Stratasys today posted its financial results for the second quarter of 2016. The company reported a loss of $18.5 million in its second quarter. The maker of 3D printers posted Q2 EPS of $0.12, $.06 above the analyst estimate of $0.06. Revenue for Q2 came in at $172.1 million, which fell short of Street forecasts. Six analysts surveyed by Zacks expected $176.7 million. Stratasys stock was down 1.5% in morning trading in the stock market today. "Compared to the first quarter, we observed stronger margins and a substantial increase in non-GAAP operating profit," Stratasys CEO Ilan Levin said in the earnings release. "We believe that our technological platforms and customer reach are unmatched within the industry and represent assets with significant potential for further development."

Illustrating the ongoing struggles in the 3D printer market, 3D Systems and Stratasys both posted their fourth consecutive quarter of year-over-year revenue declines.

A challenger appears

The figures for the two companies are thus quite comparable, and for both a policy shift is probably a good idea. This is further illustrated by HP’s dramatic entry into the 3D printer market with the Jet Fusion 3D printer. Up to ten times faster than competing machines and half as expensive to run, its release coincided a significant slump in demand for 3D Systems and Stratasys 3D printers. Several experts believe that numerous clients who would’ve otherwise purchased one of their machines are now assessing HP’s 3D printer. It is also expected that many resellers will be keen to partner with HP.

But this is also a good thing, because HP might help to expand the market for 3D mass production. Several clients have already said that they will be adopting HP’s 3D printer for exactly that purpose. Aerospace and automotive plastic parts developer Jabil Circuit is one of them. “Parts that are in hundreds or thousands or tens of thousands of units -- it’s cheaper to 3D print them than mold them,” vice president of digital manufacturing John Dulchinos told Bloomberg.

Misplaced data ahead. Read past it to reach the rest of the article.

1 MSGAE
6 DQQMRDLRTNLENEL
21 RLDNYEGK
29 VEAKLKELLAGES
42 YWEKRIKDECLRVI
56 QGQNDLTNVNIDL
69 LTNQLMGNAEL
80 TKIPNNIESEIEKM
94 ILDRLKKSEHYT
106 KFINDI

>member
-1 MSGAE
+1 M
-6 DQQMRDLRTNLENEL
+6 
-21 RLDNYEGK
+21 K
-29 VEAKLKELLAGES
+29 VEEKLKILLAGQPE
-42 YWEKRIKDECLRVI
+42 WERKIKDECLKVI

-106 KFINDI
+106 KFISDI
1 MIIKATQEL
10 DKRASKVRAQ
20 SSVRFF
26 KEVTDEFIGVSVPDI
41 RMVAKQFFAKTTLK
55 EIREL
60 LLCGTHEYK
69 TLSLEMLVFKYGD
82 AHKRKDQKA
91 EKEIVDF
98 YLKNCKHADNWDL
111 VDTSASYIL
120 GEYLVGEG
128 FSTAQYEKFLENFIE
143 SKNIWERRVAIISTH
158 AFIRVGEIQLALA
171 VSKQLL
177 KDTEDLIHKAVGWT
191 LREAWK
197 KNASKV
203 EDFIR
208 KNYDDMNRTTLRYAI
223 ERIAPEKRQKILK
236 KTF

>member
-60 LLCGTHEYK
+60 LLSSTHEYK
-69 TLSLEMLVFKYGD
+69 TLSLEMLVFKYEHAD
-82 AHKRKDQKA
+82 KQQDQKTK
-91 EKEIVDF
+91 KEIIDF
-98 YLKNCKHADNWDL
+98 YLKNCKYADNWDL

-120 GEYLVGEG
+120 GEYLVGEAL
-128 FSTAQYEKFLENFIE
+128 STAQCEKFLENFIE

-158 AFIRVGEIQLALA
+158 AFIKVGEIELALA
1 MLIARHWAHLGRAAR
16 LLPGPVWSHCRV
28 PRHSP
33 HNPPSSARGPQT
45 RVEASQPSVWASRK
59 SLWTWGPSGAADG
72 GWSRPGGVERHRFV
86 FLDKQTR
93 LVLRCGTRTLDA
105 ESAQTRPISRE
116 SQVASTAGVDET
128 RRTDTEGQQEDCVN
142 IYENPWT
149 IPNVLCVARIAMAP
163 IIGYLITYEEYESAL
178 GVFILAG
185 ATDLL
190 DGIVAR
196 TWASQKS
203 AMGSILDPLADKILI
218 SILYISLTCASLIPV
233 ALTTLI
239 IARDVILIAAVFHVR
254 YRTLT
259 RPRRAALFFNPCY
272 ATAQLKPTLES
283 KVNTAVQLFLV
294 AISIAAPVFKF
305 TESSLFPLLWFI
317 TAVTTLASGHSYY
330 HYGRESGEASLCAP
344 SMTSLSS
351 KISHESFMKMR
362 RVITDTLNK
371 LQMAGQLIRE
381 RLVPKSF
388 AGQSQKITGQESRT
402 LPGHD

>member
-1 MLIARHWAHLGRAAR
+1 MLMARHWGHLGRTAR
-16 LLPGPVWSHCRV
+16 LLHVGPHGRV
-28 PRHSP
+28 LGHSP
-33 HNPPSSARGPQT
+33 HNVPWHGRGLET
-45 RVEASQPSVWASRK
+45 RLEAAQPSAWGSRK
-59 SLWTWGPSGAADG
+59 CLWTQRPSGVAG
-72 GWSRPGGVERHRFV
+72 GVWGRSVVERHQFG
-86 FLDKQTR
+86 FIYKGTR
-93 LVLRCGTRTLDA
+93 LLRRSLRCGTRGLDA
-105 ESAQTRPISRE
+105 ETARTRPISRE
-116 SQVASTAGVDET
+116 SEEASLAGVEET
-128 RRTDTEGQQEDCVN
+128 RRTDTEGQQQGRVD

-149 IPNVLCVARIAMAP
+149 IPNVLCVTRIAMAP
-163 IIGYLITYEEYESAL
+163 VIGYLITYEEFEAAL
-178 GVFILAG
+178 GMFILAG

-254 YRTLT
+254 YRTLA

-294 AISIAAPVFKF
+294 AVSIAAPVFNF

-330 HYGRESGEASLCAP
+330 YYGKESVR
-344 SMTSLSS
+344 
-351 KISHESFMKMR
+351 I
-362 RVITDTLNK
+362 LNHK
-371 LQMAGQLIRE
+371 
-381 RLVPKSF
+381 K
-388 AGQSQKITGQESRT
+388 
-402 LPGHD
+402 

HP’s Chief Technology Officer Shane Wall also argued that mass production 3D printing is among their targets. “It’s one of our anchor businesses we’ll divert money on,” he said. “It’s a very high strategic value for us.” But even so, it is expected to take time before 3D printing becomes a legitimate mass production tool. “Growth of the mass production market isn’t something that can be pushed onto customers,” Canaccord’s Burleson said “[They] have to see value proposition and there has to be continued materials innovation. It’s not going to be an orderly transition.”

What’s more, Stratasys and 3D Systems will also have to change their technology and business models. New material innovations and very visible 3D printing advantages will go a long way to promote this new form of 3D printing. HP’s Jet Fusion 3D printer is doing so already with layered colors that show when parts wear out. And while many 3D printing companies want to dominate their own materials segment, opening up that environment to external partners could please a lot of clients as well and enable more competition. HP is also already open to other material providers, and is even working together with Arkema to qualify new 3D printable materials and make the technology suitable for more applications.

The two biggest companies in the world of 3D printing are thus at something of crossroads, with an eager competitor chasing them down. The second quarter figures clearly show that their current sales strategies won’t allow them to overcome their stagnation, but switching to mass production is obviously not without its risks either. Is the industry ready for mass production 3D printing? And can Stratasys and 3D Systems convince industrial partners that they’re ready for it? Time will tell, and HP seems to be showing everyone how it’s done.



Posted in 3D Printer Company